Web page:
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Bugatti Cars

Bugatti Cars have a history going back over a hundred years, and since their purchase by Volkswagen and the subsequent production of the Veyron, they are now once again one of the most desired marques in the world.

A Brief History

Bugatti was founded by Ettore Bugatti in Molsheim, Alsace, France. The first car, called the Type 13, was produced in 1909. All Bugatti cars were named this way (numbers before 13 were prototypes). Throughout his life Ettore emphasised the asthetics as much as the mechanical design. His aim was to produce a car that satisfied the senses as much as the intellect.

Bugatti Cars

Every car was light in weight, and Bugatti racing cars were manufactured alongside the production cars right from the beginning. It is for the racing victories that Bugatti is most well remembered, winning many of the big races including several Grand Prix, and the Le Mans 24 Hour.

The location of the factory, in France, did the company no favours during World War II, and Bugatti was eventually sold after Ettore's death in 1949. They subsequently passed through several owners (including Hispano Suiza, who have just launched a new super-car) and have been owned by Volkswagen since 1998.

Recent Classic Sales

A 1925 Bugatti Brescia that had been discovered at the bottom of lake Maggiore has been auctioned for charity, and fetched 260,500 euros, despite being heavily corroded.

A 1937 Bugatti Type 57S, that has been left in a garage gathering dust for half a century, has been sold at auction for 3.4 million euros. The car was originally purchased and collected from the Bugatti factory by the first president of the British Racing Drivers' Club. The Type 57S is extremely sought after, and only 17 were ever built.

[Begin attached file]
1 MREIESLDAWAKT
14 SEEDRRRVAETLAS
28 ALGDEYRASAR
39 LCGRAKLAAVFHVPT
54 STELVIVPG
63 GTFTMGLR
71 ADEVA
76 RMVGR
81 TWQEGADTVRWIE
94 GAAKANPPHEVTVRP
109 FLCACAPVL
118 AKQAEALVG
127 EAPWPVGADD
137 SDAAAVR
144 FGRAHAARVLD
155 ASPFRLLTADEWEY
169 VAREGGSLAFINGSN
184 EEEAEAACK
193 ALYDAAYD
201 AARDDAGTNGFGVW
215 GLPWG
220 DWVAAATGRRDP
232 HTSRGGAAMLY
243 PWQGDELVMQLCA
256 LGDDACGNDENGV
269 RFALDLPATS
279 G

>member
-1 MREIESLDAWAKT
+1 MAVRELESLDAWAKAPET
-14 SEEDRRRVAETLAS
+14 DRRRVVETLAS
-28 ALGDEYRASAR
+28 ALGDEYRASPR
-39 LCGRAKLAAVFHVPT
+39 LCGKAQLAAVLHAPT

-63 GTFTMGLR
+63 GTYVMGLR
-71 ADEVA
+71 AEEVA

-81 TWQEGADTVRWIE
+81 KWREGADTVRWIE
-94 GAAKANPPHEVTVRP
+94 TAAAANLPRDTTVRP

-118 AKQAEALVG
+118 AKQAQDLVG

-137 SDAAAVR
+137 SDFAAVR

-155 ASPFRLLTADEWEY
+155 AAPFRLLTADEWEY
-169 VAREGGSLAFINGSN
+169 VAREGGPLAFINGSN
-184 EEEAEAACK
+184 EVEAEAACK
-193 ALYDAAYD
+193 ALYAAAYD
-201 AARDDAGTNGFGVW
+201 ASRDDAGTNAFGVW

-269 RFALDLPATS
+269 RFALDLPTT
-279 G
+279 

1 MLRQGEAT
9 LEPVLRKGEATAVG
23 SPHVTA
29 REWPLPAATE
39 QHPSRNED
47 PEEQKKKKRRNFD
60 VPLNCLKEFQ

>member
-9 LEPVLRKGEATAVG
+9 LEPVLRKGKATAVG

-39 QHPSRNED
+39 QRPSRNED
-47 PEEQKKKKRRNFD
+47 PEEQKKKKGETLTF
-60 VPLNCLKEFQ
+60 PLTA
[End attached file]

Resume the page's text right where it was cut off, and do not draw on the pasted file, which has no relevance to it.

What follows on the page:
Bugatti Type 35

Bugatti Veyron 16.4

After a couple of concept cars, the current owners launched a new design at the Tokyo Motor Show that was to become the Veyron 16.4. Named after the driver of the last race won by Bugatti (Pierre Veyron, Le Mans, 1939), the Veyron 16.4 started production in 2005, and was the fastest production car in the world. The 1001 horses under the bonnet propel it to 60 mph in 2.5 seconds and onto a top speed in excess of 250 miles per hour.

Bugatti Veyron 16.4

The original intention was to make just 300, but Bugatti are continuing to make about 80 each year. Some of these are limited editions fetching as much as 3 million euros each. This puts it beyond the reach of most. Simon Cowell reportedly owns one, which is not really surprising as he is known as a bit of a car nut, and he can certainly afford it.

One thing you will need to be aware of if you are considering buying one of these cars (you are aren't you?) is how much it will cost to maintain. Autocar have reported that a standard service costs almost £13,000, and a set of tyres costs £23,500. After every 4th set of tyres it is necessary to test the wheels for cracks, and replacement wheels are £7,050 each!

Latest Bugatti

AutoExpress has reported that one of the recent Bugatti concept cars is likely to be produced as soon as 2013. The Galibier will be the world's fastest 4 door, with a detuned version of the Veyron's engine. A price tag of £900,000 will make it one of the most expensive cars in the world.

Bugatti cars have always been the choice of the real afficionado, and Volkswagen have a done a good job reviving that reputation. For some, the current super-car is no match for the original classic sports cars of the last century, but there is no denying that Bugatti have set a very high target for their competitors to beat.